Wednesday, May 19, 2010

Drumming diary: Live for the good days, live through the bad

When I was in the Army, I did a lot of stupid shit to my body. I was young and anxious to prove myself, wanting to show everyone how awesome I was so that they could report back to me on the subject. This led to all kinds of over-drinking, over-working, and picking up Cadet Holgien.

Cadet Holgien was the biggest guy in my ROTC battalion. He was 220 pounds of craggy-jawed muscle; he was the kind of guy that you expect had camo PJs as a kid. One day we were learning casuality carries -- fireman's, piggy-back, two-man throne -- and had to practice picking up "the wounded" and carrying them the length of a football field.

I, being the gung-ho idiot that I was, decided to prove my mettle by picking up Holgien in a fireman's carry. This screwed up my shoulder something fierce: I pushed a ligament out of the groove of bone it's supposed to rest in. Then I exacerbated it more with pushups, oh the endless pushups. The campus docs injected me with cortizone, but I didn't give myself the proper time to rest. Between that and the Morton's Nueroma in my foot, my days in the service were numbered.

But goddamn if I didn't carry Holgien to the end zone.

The point of this little anecdote -- and hush, I do so have one -- is that sometimes, when something's come out of its groove, trying to force the issue is just going to make things worse, and then you wind up sore and irritated.

Drumming, as with all things, has its good days and its bad days -- days when you sit at the throne and can't keep a groove to save your life. Your muscle memory fails you completely, your limbs won't obey your commands, and your toms appear to have inexplicably shifted two inches, causing you to smack your knuckles right on the metal rim. one of those days.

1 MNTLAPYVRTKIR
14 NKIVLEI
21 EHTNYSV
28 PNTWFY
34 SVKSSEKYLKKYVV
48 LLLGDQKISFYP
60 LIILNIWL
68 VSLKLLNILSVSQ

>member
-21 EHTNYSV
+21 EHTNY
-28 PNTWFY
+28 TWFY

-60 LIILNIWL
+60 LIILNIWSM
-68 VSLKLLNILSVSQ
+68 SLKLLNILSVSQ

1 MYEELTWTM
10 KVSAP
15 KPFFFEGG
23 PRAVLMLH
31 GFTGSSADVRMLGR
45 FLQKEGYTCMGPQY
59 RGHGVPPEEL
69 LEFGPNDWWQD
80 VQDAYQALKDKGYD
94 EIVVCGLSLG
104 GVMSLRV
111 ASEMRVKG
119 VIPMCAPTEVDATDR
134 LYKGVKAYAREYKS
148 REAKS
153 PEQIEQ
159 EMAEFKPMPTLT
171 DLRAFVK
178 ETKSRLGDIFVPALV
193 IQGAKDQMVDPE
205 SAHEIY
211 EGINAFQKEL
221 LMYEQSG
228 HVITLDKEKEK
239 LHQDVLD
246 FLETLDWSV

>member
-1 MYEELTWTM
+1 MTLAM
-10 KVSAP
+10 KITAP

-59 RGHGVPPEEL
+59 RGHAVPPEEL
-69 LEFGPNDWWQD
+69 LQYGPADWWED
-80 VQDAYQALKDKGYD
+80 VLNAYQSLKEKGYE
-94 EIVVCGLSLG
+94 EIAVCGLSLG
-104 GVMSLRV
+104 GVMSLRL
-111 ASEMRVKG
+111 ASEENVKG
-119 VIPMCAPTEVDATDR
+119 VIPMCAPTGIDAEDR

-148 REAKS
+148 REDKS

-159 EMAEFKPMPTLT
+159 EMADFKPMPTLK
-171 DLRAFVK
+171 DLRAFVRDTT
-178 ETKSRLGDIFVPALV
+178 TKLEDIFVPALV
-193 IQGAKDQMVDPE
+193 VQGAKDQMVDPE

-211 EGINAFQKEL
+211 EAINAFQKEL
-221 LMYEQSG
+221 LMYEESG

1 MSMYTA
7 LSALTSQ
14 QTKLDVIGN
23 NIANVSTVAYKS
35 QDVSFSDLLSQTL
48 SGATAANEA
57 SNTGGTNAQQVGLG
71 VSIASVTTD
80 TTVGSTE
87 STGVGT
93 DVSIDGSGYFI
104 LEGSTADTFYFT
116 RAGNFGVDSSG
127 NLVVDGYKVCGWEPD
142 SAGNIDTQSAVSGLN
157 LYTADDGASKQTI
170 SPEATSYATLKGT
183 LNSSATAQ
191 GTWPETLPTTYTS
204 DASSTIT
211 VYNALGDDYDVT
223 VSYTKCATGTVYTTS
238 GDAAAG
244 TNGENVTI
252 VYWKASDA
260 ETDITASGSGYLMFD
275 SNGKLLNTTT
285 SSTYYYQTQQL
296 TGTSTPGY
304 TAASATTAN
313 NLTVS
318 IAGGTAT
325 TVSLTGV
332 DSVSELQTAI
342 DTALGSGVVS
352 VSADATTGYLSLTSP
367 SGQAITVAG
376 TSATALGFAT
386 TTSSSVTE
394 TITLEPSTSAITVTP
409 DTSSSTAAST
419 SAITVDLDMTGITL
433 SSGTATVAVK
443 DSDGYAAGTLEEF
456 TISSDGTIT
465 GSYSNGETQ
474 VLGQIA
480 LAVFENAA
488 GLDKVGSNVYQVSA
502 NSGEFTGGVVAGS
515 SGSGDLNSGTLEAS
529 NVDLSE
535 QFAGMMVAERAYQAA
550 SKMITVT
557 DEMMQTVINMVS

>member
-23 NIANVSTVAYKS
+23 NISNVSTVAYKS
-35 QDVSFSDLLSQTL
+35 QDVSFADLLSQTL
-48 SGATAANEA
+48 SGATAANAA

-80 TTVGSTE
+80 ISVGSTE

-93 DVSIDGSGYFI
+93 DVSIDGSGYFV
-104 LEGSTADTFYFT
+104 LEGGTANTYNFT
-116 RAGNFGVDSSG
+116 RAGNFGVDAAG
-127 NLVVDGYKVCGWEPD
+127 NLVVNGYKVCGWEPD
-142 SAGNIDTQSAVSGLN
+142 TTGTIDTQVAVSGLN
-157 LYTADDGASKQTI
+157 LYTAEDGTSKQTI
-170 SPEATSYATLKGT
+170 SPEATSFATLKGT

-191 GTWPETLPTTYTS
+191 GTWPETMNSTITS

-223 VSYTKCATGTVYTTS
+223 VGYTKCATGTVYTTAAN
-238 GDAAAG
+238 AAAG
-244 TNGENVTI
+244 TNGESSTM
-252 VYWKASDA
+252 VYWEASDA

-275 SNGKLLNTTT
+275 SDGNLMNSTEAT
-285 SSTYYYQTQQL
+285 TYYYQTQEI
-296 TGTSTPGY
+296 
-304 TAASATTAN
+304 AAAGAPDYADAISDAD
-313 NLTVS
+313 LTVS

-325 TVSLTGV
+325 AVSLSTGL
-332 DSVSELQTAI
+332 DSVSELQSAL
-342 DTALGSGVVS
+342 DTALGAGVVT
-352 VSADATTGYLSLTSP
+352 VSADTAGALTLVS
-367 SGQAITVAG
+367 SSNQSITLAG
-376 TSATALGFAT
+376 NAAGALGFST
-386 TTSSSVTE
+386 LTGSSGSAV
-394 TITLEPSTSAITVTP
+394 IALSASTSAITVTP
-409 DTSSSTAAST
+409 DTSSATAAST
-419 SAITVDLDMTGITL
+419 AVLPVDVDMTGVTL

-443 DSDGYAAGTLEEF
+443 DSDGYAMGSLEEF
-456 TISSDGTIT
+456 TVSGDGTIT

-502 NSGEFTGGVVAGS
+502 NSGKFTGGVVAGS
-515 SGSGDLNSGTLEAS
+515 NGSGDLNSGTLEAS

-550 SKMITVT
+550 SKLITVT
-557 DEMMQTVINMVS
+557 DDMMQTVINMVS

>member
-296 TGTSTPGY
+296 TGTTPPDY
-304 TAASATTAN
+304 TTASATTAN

It has, I'm pretty convinced, nothing to do with skill. I suppose the more muscle memory you have the harder it is to lose it, but when your internal beat goes haywire it's not something that you can just power through.

So I stopped trying to play anything specific and switched to basic practices -- flams, paradiddles, triplets, open rolls, that sorta thing. I don't know if it's a sign that I'm getting older or what, but I'm much gentler with myself than I was as a kid or a young adult.

Be gentle with yourself. You're gonna fuck up and you're gonna have days where it Just Doesn't Work. Accept that, and roll with it.

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